I am sorry to hear about your client choosing to “go in a different direction” because I know how that hurts, it would hurt me too. Also, having known you for so many years, I know how dedicated, responsible, talented, and professional you are, so it will be THEM who have lost.

    Like you said, this will free up more time to focus on your writing; your third novel.

    Remember, everything happens for a good reason, my friend. As one door closes, another opens.

    Have a fantastic Sunday!


    • Thanks so much, Ron — yes, I’m a firm believer that everything happens for a reason, and as one door closes, another opens. I appreciate your reminding me of that!
      There are lots of industries that cater to a young crowd these days. Web design doesn’t so much cater to the young, as it seems to attract young people to its ranks. Perhaps that’s because today’s youth have grown up with computers, and their brains seem wired to technology. Those of us who grew up with typewriters (gasp!!) have a bit more challenge staying current with changing technology. Some of these “kids” actually want to spend all their time on a computer or phone; I like having a Life, ha!
      Enjoy your week, my friend! xo

  2. Occasionally I’ll have someone come to camp for a meet and greet–I think everything went well and then they never make the reservation or they cancel. It’s probably not personal but it sure feels that way. And I hate how long I allow the “yuck” feeling to rent space in my head. I’m sure it is a blessing but first, you have to get past the disappointment and move on —perhaps you could hit the driving range? Buy yourself something fun while reminding yourself in a tangible way that you are worth every penny, take the day you would have been stuck meeting with them to write….to spa…to shop….to read…to meet a good friend for lunch. And most important every time you want to play it again in your head firmly change the channel–you have better things to listen to. Better things to come for sure!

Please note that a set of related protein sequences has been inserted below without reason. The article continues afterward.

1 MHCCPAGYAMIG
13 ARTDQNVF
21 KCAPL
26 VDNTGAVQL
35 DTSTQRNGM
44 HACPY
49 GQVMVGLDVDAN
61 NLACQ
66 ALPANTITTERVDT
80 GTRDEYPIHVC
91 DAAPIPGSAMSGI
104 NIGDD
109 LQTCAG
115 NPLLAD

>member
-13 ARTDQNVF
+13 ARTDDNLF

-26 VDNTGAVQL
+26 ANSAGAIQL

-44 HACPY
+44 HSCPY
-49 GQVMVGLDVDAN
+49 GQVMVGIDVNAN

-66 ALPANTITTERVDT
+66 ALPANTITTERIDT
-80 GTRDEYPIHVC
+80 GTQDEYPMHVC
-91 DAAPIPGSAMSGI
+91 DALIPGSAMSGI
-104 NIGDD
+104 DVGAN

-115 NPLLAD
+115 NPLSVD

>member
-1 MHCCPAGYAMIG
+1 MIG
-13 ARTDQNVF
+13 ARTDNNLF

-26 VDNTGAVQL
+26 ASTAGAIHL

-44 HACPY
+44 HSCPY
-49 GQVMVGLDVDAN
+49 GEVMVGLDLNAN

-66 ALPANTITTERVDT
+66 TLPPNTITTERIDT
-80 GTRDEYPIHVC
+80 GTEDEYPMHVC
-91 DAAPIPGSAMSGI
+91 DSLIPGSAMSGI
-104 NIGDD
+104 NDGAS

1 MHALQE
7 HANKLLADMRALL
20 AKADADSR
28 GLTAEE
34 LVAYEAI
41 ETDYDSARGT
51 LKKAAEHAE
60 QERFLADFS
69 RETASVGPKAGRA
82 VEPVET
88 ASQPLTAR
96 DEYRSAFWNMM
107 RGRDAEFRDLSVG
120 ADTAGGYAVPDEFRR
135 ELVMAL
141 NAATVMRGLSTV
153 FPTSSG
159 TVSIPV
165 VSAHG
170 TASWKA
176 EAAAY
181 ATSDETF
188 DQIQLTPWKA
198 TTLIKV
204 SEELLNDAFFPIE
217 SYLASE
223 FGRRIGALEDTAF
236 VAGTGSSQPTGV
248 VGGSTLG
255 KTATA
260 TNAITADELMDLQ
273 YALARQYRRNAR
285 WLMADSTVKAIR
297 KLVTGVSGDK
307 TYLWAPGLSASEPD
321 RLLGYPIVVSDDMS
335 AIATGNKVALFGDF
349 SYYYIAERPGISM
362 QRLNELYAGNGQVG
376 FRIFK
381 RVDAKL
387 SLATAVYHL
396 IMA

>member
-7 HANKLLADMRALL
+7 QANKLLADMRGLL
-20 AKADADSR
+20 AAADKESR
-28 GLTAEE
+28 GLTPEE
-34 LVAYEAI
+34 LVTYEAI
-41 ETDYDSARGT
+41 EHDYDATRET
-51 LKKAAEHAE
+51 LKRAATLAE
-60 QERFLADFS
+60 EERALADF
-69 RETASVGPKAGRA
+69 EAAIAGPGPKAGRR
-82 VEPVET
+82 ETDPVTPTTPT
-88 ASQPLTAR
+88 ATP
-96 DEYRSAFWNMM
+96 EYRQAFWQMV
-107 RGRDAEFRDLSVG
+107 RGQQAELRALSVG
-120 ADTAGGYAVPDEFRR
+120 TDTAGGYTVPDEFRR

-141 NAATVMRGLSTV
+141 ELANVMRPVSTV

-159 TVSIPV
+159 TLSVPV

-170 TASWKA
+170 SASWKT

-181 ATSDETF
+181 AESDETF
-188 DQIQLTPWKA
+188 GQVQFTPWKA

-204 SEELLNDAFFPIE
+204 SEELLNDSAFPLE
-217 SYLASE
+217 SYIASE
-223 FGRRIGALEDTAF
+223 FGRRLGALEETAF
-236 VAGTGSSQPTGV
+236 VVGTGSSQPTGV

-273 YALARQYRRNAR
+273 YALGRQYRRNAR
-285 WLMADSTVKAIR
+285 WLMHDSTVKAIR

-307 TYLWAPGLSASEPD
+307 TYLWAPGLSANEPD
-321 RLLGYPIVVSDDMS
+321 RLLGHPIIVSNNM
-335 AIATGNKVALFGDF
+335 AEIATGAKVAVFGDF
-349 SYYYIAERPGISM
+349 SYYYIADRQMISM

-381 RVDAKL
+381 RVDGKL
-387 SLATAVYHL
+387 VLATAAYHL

• Katybeth, it’s the “yuck” feeling that’s left over, as well as the regular replaying of the disappointment that makes me an unhappy camper. Generally, I’m able to put the bad stuff out of mind, but I confess, the poorhouse isn’t in my game plan! This client wasn’t exactly a source of a LOT of income, but they were something I could count on regularly, and I’ll miss that. I suppose it means I’ll need to find another client to take their place, and that’s not easy. Everybody knows it’s easier to keep clients than it is to find new ones. Sigh. Thank you for your words of wisdom; I take comfort in knowing other small businesspeople are facing similar challenges … and thriving!